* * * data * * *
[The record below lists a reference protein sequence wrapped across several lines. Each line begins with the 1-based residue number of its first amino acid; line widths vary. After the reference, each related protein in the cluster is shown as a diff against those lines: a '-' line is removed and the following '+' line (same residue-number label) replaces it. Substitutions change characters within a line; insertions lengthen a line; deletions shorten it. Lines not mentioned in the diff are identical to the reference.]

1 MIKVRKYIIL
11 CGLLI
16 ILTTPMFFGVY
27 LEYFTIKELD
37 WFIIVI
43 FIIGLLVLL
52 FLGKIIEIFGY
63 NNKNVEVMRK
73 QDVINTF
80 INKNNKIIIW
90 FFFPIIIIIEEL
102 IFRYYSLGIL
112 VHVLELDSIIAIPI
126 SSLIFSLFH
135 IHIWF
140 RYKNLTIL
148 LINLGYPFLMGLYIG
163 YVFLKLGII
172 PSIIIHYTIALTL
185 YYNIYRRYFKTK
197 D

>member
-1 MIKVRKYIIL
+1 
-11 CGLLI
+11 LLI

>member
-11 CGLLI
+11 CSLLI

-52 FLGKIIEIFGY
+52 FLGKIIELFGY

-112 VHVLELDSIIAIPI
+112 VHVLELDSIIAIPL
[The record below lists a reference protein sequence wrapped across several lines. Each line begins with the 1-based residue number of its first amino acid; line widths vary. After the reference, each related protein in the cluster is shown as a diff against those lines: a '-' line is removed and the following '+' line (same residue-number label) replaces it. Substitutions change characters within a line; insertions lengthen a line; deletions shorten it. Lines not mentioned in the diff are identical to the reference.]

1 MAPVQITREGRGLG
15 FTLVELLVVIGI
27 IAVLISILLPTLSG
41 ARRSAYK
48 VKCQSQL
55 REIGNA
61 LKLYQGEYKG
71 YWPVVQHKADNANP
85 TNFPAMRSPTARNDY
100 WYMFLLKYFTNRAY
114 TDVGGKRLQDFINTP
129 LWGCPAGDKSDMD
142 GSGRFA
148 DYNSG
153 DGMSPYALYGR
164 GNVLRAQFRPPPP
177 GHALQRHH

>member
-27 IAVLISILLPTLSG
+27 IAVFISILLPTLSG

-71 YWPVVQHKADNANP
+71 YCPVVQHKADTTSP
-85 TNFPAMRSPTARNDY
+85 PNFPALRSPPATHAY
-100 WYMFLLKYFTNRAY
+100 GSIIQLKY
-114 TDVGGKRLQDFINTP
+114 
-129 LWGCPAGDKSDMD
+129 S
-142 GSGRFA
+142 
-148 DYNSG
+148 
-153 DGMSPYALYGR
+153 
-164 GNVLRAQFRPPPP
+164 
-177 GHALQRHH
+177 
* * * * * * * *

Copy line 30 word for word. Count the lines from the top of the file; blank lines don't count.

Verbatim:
+11 CSLLI